2 Where is the king of the Jews that has been born? for we have seen his star in the east, and have come to do him homage. v.2 God had revealed to these wise men that the Messiah of the Jews would be born at a certain time, and that His place of birth would be marked by a certain star. When the star appeared, they began their journey, which could have taken up to two years (see v.16).
Knowledge of the magi. Where did they learn about the king of the Jews? Was it through dreams or visions? Perhaps their understanding came from Daniel’s prophecy when he was in Babylon and Persia; that the Messiah would be on earth after sixty-nine weeks of years? Or perhaps it came from Balaam’s prophecy to Moab and Midian in Numbers 24:17, “There cometh a Star out of Jacob, and a Scepter shall rise out of Israel”? Perhaps it was a combination of both? They had only a little light, but they acted on what they had and were greatly rewarded. This was a long and expensive journey. The Jews had a tremendous amount of light – even had scriptures telling them the birthplace of Messiah – but they rejected and persecuted the child. It is better to have less knowledge and a seeking heart than great knowledge with a cold heart (Matt. 12:42, Psa. 25:14).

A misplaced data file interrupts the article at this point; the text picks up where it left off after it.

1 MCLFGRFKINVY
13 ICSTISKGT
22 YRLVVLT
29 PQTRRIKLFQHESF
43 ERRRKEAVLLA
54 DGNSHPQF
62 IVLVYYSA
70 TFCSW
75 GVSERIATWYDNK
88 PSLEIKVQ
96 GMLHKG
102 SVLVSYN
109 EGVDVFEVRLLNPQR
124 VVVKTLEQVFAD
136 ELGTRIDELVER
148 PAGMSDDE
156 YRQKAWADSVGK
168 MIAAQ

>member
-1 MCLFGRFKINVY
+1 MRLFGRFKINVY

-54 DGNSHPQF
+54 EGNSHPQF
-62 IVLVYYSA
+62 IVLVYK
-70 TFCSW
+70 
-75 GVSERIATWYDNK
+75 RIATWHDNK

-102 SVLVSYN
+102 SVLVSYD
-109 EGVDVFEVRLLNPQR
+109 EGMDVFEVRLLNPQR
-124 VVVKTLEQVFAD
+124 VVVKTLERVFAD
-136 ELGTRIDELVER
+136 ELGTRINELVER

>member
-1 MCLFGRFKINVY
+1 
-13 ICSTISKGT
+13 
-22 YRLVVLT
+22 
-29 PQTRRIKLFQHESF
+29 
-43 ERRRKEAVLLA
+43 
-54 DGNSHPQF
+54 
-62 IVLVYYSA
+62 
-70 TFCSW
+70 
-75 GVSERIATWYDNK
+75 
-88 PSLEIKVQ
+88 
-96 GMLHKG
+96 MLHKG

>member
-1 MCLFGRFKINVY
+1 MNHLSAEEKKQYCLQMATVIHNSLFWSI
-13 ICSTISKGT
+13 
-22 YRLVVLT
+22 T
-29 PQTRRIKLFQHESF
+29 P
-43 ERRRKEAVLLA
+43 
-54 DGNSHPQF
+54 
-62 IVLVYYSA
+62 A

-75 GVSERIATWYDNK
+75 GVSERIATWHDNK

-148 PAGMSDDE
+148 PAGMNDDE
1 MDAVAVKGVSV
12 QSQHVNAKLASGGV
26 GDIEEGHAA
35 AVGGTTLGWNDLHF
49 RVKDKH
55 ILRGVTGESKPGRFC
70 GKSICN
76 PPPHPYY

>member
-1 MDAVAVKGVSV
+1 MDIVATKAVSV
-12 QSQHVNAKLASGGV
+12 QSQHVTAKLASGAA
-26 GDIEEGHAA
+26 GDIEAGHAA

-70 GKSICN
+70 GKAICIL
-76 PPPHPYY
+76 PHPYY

The star. The star – possibly a meteor of some kind – appeared at the time of Christ’s birth. Those from the East were great observers of the heavens, and were very sensitive to any uncommon appearance. It doesn’t say they followed it directly from Midian to Judea. They knew the star meant the Messiah was born, but they traveled all the way to Judea on faith. Then they asked Herod and the Jews where the child was. What a surprise to the Jews and Herod that the Messiah had already been born! What a surprise to the magi that His own people were not expecting Him. The star did not start leading them until they had left Herod’s presence. God wanted Herod and the Jews to have this testimony of the Gentile wise men, and a proof that the Messiah had come.